2. Is the tail noticeably forked especially during flight?
3. Describe the flight of the swallow. What is the purpose of its long, swift flight? How are the swallow's wings fitted for carrying the bird swiftly?
4. Describe the form of the beak of the swallow. How does it get its food? What is its food?
5. In what particular locations do you see the swallows darting about? At what time of day do they seem most active?
6. Describe the swallow's legs and feet and explain why they look so different from those of the robin and blackbird.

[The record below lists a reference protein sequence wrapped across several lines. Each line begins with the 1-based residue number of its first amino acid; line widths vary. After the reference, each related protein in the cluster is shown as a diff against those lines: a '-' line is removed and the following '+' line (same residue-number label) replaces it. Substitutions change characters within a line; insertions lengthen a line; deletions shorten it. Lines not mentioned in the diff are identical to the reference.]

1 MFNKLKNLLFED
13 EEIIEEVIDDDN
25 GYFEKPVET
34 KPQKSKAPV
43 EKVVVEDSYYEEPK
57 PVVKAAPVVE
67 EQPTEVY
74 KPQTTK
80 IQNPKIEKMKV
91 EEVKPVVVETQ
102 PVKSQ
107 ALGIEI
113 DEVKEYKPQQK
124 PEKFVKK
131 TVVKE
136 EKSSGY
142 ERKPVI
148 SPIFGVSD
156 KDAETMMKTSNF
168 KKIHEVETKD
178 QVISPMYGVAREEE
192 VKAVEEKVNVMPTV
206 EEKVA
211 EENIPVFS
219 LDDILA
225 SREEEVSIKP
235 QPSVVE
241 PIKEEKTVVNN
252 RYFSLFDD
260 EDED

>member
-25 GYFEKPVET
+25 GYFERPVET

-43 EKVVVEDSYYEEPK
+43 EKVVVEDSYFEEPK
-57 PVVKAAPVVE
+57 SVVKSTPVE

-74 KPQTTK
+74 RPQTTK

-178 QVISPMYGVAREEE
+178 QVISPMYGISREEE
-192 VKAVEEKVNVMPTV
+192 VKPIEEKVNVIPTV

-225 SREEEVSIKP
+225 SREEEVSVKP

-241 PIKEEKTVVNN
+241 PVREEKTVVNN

7. Where do the eave swallows build their nests? Of what material is the outside? The lining? Describe the shape of the nest and how it is supported.
8. How early in the spring do the eave swallows begin to make their nests? Where and by what means do they get the material for nest building? Are there a number of nests usually grouped together?
9. Describe the eave swallow's egg. Where do the parents sit when feeding the young? What is the note of the eave swallow?
10. What are the differences between the barn and the eave swallow in color and shape of tail?
11. Where does the barn swallow place its nest? What is the shape of the nest? Of what material is it made?
12. What is the color of the eggs? Describe the feeding of the young and the sounds made by them and their parents. Do both parents work together to build the nest and feed the young?